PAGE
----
Site icon

PR of the week: Video game-playing might cause Alzheimer’s disease

This week’s Impressively-Complicated-Chain-of-Logic Press Release of the Week implies that playing video games might cause Alzheimer’s disease. Or, more precisely, it says that no one has ruled out the possibility that playing video games causes or might cause Alzheimer’s disease.

It’s complicated. McGill University issued the press release, which says:

“For more than a decade now, research has demonstrated that action video game players display more efficient visual attention abilities, and our current study has once again confirmed this notion,” says first author Dr. Gregory West [pictured here]. “However, we also found that gamers rely on the caudate-nucleus to a greater degree than non-gamers. Past research has shown that people who rely on caudate nucleus-dependent strategies have lower grey matter and functional brain activity in the hippocampus. This means that people who spend a lot of time playing video games may have reduced hippocampal integrity, which is associated with an increased risk of neurological disorders such as Alzheimer’s disease.”

Because past research has shown video games as having positive effects on attention, it is important for future research to confirm that gaming does not have a negative effect on the hippocampus. Future research using neuroimaging will be necessary to further qualify our current findings, and these studies should investigate the direct effects of specific video games on the integrity of the reward system and hippocampus.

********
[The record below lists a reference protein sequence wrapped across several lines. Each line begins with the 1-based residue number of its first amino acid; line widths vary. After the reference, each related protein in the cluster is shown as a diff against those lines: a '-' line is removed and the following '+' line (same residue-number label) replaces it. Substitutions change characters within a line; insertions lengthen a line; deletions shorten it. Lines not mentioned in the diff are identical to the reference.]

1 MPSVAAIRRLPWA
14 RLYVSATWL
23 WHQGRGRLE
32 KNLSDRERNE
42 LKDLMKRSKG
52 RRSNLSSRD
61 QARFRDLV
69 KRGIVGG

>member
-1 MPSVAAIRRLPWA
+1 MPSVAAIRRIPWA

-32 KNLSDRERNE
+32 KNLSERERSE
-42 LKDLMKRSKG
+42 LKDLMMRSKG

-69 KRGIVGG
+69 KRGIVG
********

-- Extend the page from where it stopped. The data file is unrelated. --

The key phrase: “it is important for future research to confirm that gaming does not have a negative effect on the hippocampus“.

The study is:

Habitual action video game playing is associated with caudate nucleus-dependent navigational strategies,” Greg L. West, Brandi Lee Drisdelle, Kyoko Konishi, Jonathan Jackson, Pierre Jolicoeur, Veronique D. Bohbot,” Proceedings of the Royal Society B 2015 282 20142952; Published 20 May 2015.

Reports in the The Telegraph and the Daily Mail add importance to the discovery, with the headlines “Call of Duty increases risk of Alzheimer’s disease” and “Could video games increase your risk of Alzheimer’s? Navigating virtual worlds can reduce grey matter and make you prone to mental illness, claims study“.

BONUS (possibly unrelated): Heeled shoes might cause szhizophrenia

Exit mobile version